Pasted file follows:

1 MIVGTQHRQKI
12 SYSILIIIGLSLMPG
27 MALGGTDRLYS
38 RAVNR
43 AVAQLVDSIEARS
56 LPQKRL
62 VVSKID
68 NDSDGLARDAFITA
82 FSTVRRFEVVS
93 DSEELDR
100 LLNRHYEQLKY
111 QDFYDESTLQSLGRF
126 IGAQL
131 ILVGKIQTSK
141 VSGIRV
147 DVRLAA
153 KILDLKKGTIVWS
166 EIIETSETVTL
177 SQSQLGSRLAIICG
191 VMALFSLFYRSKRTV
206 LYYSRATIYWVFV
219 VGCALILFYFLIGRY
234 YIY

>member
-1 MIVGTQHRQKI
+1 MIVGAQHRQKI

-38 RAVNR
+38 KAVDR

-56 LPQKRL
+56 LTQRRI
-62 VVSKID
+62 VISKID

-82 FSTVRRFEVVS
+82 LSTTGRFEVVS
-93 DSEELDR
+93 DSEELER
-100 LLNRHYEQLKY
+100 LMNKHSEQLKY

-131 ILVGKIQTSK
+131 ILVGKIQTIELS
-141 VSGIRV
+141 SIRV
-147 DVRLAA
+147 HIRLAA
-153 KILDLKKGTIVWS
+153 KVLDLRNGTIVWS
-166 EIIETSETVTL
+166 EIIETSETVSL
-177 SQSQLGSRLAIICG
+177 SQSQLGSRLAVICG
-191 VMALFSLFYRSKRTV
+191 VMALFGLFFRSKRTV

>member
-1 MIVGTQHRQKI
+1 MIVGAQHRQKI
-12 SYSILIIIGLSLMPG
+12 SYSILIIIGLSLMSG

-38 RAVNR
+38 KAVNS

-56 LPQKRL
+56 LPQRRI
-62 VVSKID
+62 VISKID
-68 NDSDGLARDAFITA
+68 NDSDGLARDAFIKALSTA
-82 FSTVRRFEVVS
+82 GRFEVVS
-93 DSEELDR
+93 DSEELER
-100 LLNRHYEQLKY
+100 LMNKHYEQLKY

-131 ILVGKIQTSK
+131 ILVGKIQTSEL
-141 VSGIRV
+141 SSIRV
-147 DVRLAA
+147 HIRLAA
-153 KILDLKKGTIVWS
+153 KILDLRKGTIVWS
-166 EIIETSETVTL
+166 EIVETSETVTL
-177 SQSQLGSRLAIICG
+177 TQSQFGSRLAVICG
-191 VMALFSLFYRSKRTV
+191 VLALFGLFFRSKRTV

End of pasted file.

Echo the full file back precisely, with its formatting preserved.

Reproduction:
1 MIVGTQHRQKI
12 SYSILIIIGLSLMPG
27 MALGGTDRLYS
38 RAVNR
43 AVAQLVDSIEARS
56 LPQKRL
62 VVSKID
68 NDSDGLARDAFITA
82 FSTVRRFEVVS
93 DSEELDR
100 LLNRHYEQLKY
111 QDFYDESTLQSLGRF
126 IGAQL
131 ILVGKIQTSK
141 VSGIRV
147 DVRLAA
153 KILDLKKGTIVWS
166 EIIETSETVTL
177 SQSQLGSRLAIICG
191 VMALFSLFYRSKRTV
206 LYYSRATIYWVFV
219 VGCALILFYFLIGRY
234 YIY

>member
-1 MIVGTQHRQKI
+1 MIVGAQHRQKI

-38 RAVNR
+38 KAVDR

-56 LPQKRL
+56 LTQRRI
-62 VVSKID
+62 VISKID

-82 FSTVRRFEVVS
+82 LSTTGRFEVVS
-93 DSEELDR
+93 DSEELER
-100 LLNRHYEQLKY
+100 LMNKHSEQLKY

-131 ILVGKIQTSK
+131 ILVGKIQTIELS
-141 VSGIRV
+141 SIRV
-147 DVRLAA
+147 HIRLAA
-153 KILDLKKGTIVWS
+153 KVLDLRNGTIVWS
-166 EIIETSETVTL
+166 EIIETSETVSL
-177 SQSQLGSRLAIICG
+177 SQSQLGSRLAVICG
-191 VMALFSLFYRSKRTV
+191 VMALFGLFFRSKRTV

>member
-1 MIVGTQHRQKI
+1 MIVGAQHRQKI
-12 SYSILIIIGLSLMPG
+12 SYSILIIIGLSLMSG

-38 RAVNR
+38 KAVNS

-56 LPQKRL
+56 LPQRRI
-62 VVSKID
+62 VISKID
-68 NDSDGLARDAFITA
+68 NDSDGLARDAFIKALSTA
-82 FSTVRRFEVVS
+82 GRFEVVS
-93 DSEELDR
+93 DSEELER
-100 LLNRHYEQLKY
+100 LMNKHYEQLKY

-131 ILVGKIQTSK
+131 ILVGKIQTSEL
-141 VSGIRV
+141 SSIRV
-147 DVRLAA
+147 HIRLAA
-153 KILDLKKGTIVWS
+153 KILDLRKGTIVWS
-166 EIIETSETVTL
+166 EIVETSETVTL
-177 SQSQLGSRLAIICG
+177 TQSQFGSRLAVICG
-191 VMALFSLFYRSKRTV
+191 VLALFGLFFRSKRTV